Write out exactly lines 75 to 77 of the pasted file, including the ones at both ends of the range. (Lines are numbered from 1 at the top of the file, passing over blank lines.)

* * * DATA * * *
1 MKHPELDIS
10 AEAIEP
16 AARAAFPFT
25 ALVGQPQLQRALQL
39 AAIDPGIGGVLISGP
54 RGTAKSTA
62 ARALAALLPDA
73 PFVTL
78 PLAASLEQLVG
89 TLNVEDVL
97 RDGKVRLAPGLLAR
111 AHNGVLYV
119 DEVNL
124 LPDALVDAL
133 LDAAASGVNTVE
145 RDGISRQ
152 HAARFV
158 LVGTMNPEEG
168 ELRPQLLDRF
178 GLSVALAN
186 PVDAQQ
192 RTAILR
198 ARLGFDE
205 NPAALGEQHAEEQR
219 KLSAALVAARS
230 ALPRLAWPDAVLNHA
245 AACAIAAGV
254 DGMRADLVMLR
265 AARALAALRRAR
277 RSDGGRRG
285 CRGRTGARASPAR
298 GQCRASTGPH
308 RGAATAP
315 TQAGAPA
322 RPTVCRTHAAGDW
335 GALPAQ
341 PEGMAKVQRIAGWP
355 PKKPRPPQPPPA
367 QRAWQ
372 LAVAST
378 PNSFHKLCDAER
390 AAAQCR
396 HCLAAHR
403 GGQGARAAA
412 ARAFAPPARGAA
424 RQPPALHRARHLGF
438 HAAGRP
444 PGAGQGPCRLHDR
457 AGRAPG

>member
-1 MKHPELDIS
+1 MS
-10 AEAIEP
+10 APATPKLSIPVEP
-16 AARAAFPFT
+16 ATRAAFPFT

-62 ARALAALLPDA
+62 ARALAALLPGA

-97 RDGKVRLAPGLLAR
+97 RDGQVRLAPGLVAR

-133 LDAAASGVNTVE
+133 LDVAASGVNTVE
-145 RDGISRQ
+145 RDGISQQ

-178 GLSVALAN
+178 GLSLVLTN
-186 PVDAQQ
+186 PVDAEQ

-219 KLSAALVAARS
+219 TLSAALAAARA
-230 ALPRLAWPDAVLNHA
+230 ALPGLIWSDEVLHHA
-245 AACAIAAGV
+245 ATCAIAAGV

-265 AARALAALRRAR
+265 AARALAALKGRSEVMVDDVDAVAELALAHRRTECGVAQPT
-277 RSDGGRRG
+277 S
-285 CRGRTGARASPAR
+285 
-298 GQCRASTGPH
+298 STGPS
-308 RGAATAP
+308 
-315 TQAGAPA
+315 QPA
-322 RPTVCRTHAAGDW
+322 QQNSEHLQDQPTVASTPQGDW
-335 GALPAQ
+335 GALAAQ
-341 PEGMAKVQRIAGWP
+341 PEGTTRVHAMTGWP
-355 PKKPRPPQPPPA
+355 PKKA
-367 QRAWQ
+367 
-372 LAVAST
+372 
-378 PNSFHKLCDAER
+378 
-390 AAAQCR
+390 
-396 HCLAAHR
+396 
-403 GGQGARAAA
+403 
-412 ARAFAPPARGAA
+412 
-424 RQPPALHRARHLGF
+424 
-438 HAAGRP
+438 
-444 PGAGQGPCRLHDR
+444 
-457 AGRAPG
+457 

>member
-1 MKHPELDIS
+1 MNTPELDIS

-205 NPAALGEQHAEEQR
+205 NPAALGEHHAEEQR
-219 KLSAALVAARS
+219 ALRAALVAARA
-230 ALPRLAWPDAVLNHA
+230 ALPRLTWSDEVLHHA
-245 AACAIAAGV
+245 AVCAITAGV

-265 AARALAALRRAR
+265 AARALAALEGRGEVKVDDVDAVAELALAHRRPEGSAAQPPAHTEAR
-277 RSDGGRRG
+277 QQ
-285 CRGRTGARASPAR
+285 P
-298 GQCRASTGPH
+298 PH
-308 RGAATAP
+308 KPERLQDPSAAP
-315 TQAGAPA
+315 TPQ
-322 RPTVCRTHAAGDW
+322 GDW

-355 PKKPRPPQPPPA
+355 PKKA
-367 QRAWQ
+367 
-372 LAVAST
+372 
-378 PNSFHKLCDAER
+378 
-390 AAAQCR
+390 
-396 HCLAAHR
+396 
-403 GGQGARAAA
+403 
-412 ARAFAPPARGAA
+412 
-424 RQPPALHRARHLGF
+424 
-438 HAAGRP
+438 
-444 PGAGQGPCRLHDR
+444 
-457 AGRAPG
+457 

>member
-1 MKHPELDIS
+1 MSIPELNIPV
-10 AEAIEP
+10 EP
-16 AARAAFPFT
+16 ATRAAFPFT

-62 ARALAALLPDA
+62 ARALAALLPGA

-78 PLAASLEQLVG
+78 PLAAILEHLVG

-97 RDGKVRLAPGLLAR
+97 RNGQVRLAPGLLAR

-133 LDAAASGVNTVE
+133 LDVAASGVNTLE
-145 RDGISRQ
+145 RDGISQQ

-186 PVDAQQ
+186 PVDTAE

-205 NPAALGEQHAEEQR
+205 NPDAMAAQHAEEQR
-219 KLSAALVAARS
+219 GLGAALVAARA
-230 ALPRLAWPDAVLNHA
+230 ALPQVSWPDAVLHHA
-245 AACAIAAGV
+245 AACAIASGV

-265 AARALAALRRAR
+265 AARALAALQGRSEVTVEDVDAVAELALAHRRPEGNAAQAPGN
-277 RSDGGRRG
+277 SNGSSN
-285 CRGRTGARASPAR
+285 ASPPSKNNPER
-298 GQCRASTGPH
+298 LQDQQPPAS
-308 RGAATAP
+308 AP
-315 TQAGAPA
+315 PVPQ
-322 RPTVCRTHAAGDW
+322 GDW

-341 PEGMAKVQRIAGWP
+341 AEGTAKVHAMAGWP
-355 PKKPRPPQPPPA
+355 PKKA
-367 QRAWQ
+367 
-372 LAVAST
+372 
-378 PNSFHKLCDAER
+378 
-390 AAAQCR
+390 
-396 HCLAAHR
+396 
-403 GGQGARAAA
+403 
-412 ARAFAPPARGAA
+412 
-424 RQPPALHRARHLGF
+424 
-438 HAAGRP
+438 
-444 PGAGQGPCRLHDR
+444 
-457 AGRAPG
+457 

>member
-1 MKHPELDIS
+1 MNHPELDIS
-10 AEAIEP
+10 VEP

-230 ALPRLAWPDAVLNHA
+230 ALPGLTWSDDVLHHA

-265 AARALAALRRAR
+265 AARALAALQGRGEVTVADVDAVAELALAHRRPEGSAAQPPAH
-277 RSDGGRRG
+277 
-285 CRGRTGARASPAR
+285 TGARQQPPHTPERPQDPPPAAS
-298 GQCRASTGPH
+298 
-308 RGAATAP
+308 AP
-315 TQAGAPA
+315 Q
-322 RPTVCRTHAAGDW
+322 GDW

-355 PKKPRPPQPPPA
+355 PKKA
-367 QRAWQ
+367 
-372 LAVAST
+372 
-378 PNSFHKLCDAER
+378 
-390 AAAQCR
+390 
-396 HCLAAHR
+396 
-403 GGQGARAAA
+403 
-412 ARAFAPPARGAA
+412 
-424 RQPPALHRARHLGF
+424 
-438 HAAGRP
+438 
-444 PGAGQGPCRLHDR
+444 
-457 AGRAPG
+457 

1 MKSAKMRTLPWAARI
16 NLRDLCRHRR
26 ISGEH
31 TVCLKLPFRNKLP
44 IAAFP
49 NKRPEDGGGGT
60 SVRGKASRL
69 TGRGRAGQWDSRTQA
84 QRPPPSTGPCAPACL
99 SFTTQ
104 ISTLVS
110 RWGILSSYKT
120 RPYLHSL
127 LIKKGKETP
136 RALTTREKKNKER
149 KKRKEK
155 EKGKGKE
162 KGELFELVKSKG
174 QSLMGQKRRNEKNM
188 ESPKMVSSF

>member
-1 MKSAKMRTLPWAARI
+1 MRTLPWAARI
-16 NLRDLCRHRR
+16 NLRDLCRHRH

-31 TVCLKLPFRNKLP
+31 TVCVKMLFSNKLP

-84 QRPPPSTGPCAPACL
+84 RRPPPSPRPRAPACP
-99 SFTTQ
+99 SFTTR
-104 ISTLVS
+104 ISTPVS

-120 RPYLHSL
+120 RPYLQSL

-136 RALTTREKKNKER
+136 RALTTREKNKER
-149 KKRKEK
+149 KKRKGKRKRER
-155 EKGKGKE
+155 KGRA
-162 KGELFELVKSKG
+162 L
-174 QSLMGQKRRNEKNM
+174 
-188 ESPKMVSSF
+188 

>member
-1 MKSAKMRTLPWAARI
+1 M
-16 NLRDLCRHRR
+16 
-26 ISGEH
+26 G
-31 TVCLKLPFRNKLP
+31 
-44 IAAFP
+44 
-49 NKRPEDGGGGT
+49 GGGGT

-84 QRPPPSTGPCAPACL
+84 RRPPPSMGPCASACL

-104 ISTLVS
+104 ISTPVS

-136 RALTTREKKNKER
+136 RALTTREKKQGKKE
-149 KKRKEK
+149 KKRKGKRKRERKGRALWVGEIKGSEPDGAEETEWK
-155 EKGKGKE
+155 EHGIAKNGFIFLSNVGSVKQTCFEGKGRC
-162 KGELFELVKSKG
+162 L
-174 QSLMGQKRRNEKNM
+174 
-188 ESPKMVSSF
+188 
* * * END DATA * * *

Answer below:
-265 AARALAALRRAR
+265 AARALAALKGRSEVMVDDVDAVAELALAHRRTECGVAQPT
-277 RSDGGRRG